SUNDAY HOMILIES FOR YEAR A
By Fr Munachi E. Ezeogu, cssp
Homily for 2nd Sunday of Advent
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Wolf and Lamb at Peace

Isaiah 11:1-10 Romans 15:4-9 Matthew 3:1-12

This is one of Aesop’s best known fables: A Wolf meets a Lamb straying from the flock. The wolf decides not to pounce on the Lamb right away but first to give the Lamb a reason why he, the Wolf, should eat him. So he says to the Lamb: “Hi, it was you who insulted me last year.”
“Actually,” replies the Lamb in a mournful voice, “I was not born then.”
Then says the Wolf, “But you feed in my pasture.”
“No, sir,” replies the Lamb, “I have not yet tasted grass.”
“Besides,” says the Wolf, “You drink at my well.”
“No,” exclaims the Lamb, “I never yet drank water, for as yet my mother's milk is both food and drink to me.” At that the Wolf seized him and ate him, saying, “Well! I won't stay without supper, even if you refute every one of my accusations.”

Aesop is not the only one who sees human relationships in terms of wolves and lambs. The philosopher, Thomas Hobbes, said about the human condition that “man is wolf to man.” An African Igbo proverb says that “A fish grows big by eating other fish.” Observing the human community and human relationships, one gets the impression that there are two kinds of people, the oppressors and the oppressed. The dividing line between the two groups runs through gender, ethnicity and race, social class and religious affiliation. Invariably one group appears to be the wolf and the other the lamb. Isaiah in the 1st reading today is aware of this state of affairs among humans. He speaks of the human community in terms of wolves and lambs, leopards and kids, lions and calves, bears and cows. He sees that the wolf eats the lamb, the leopard the goat kid, the lion eats the calf and the bear the cow. Isaiah’s interest, however, is not simply in the way things are or have always been but in the way things can be. Isaiah is a man of vision. And here he recounts his vision of the day of the Lord, “the days to come” when God will manifest his glory on all humankind.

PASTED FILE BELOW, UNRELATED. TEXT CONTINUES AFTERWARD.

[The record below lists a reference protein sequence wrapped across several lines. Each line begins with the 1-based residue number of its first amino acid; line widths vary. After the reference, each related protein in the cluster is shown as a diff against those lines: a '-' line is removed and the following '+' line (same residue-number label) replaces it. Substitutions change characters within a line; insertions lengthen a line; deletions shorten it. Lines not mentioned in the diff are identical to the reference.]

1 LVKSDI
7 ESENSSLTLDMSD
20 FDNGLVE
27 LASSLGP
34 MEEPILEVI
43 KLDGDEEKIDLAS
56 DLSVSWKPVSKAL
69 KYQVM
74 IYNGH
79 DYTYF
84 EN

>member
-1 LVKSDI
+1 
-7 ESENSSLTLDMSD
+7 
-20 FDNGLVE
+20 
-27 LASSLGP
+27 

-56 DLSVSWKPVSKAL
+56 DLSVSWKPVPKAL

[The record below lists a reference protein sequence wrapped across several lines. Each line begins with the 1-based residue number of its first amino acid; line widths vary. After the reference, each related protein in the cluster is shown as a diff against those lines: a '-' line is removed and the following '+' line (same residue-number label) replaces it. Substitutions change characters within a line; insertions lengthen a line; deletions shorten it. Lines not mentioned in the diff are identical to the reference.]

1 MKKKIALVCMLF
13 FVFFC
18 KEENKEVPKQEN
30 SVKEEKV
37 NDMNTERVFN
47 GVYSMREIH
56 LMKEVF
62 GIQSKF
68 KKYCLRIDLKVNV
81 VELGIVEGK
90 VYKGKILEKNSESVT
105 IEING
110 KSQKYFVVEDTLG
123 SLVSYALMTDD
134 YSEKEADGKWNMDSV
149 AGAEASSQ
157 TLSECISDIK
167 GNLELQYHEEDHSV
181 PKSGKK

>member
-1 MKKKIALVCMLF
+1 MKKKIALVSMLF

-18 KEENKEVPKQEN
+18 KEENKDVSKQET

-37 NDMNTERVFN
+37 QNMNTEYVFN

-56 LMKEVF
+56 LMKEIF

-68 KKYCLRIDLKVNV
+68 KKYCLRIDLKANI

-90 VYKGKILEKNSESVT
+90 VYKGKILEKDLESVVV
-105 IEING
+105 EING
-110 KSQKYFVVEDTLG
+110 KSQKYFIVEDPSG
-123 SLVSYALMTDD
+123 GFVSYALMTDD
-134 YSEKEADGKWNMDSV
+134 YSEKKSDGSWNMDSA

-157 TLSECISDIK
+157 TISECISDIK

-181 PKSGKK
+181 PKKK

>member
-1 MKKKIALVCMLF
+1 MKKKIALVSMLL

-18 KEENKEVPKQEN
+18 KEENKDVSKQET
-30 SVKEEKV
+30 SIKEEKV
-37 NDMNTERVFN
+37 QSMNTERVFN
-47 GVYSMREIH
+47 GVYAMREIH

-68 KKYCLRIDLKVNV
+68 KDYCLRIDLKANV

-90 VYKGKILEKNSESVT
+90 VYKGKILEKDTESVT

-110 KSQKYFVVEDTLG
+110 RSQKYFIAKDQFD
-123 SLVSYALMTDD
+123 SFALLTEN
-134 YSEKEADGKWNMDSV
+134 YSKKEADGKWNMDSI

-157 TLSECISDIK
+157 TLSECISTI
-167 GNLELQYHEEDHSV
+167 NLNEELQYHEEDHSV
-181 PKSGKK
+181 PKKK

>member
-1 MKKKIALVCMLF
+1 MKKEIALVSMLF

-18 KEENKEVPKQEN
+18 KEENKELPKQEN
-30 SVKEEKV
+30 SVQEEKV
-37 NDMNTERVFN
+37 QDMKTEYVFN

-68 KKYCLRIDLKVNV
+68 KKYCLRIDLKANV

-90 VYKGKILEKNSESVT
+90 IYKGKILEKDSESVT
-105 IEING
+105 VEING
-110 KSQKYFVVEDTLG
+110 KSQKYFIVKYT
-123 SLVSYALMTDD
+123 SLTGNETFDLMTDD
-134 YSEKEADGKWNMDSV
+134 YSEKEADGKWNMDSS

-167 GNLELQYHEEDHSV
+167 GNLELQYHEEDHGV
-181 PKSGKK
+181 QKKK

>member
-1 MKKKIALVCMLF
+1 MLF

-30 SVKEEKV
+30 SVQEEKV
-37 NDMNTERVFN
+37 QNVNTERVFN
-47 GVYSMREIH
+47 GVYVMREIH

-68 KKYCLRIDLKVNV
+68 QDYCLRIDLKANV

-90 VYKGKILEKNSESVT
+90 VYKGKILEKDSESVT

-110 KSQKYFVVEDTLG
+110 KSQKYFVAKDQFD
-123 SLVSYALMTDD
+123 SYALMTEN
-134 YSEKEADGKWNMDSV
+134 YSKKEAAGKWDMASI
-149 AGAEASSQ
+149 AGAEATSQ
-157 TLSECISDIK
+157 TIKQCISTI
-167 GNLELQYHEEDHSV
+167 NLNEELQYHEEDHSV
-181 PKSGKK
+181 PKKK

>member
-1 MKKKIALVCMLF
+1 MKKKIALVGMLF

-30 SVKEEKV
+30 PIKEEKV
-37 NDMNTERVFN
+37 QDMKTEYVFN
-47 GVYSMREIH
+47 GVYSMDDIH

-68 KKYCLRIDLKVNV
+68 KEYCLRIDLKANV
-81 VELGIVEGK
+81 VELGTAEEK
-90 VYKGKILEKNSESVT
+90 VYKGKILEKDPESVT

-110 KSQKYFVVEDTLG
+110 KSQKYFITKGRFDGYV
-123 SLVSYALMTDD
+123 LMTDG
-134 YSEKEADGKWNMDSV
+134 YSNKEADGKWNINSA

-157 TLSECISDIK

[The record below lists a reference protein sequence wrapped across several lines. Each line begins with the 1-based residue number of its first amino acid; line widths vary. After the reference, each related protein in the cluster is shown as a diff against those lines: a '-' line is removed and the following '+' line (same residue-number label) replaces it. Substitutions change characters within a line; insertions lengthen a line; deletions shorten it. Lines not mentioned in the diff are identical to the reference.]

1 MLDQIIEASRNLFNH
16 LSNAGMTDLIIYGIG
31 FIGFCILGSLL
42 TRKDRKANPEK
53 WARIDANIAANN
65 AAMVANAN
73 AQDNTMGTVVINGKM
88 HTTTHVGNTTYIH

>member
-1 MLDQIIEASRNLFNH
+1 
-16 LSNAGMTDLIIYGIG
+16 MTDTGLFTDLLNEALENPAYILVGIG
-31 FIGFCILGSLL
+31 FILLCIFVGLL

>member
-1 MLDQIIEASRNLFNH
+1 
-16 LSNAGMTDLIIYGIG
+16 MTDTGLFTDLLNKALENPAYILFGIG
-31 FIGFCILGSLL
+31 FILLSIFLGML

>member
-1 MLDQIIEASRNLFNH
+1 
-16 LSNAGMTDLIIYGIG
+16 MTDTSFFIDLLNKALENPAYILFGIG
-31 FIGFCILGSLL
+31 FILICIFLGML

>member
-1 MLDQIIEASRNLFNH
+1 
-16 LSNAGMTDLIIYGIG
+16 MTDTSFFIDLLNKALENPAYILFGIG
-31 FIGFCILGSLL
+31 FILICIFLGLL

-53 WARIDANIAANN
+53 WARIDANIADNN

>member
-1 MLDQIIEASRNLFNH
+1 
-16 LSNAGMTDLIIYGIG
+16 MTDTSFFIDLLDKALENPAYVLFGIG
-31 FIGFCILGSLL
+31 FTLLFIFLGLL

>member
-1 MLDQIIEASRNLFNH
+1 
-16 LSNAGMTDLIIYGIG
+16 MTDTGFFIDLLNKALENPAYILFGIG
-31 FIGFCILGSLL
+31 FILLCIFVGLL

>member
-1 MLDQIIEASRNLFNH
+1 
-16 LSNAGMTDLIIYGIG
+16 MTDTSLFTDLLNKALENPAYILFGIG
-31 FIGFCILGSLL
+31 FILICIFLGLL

The wolf shall live with the lamb, the leopard shall lie down with the kid,
the calf and the lion and the fatling together, and a little child shall lead them.
(Isaiah 11:6)

“Impossible,” some people will say on reading this. “He is dreaming. The wolf can never live in peace with the lamb because it is in the nature of the wolf to eat the lamb.” But that is exactly the point. Just as it is impossible, naturally speaking, for the wolf to live in peace with the lamb, so it is impossible for us to live the life of harmonious coexistence in the new world order as envisioned by Isaiah and all the prophets. A radical transformation of our human nature is required. We need a completely new heart. This radical transformation of human nature is possible only by God’s grace.

Grace transforms nature. God’s grace transforms human nature so radically that one needs to experience it to believe it. Grace working in nature accomplishes so much more than we could ever imagine. This is what Isaiah goes on to describe:

The cow and the bear shall graze, their young shall lie down together;
and the lion shall eat straw like the ox.
(11:7)

The flesh-eating lion and bear now eat grass like the cow. They lose their hunger for flesh, their thirst for blood. Transformed by grace, it is only then that the wolf can live in peace with the lamb. Only then can the ferocious animals learn to accept their weaker colleagues as equals who have an equal right to life and well-being. And only then can the weaker animals learn to trust the ferocious ones and forgive and forget all the violence they had been made to suffer in the past.

Note that Isaiah is not talking here of “tolerating” or putting up with” the other. The peace of this new world order is not merely an absence of war or friction. No. It is a peace of harmonious live-and-let-live based on justice and the mutual recognition that everyone has got the right not only to life but also to the good life. It is only when the lion and the wolf give up their “natural privileges” and begin to eat grass like the cow that one can truly say that “all animals are equal.” As long as some animals lay claim to being “more equal” than others there can be no justice and no peace.

In our personal and business life do we consciously or unconsciously operate on the principle that for us to win someone else has to lose? The vision of the new world order to which the prophets invite us today is founded on the principle that we can all be winners. The story of the Wolf and the Lamb as told by Aesop and Hobbes is not the full story. The full story of the Wolf and the Lamb, as Isaiah tells us today, will end with “and the lived happily ever after.” We pray for the coming of this new world order, the kingdom of God.

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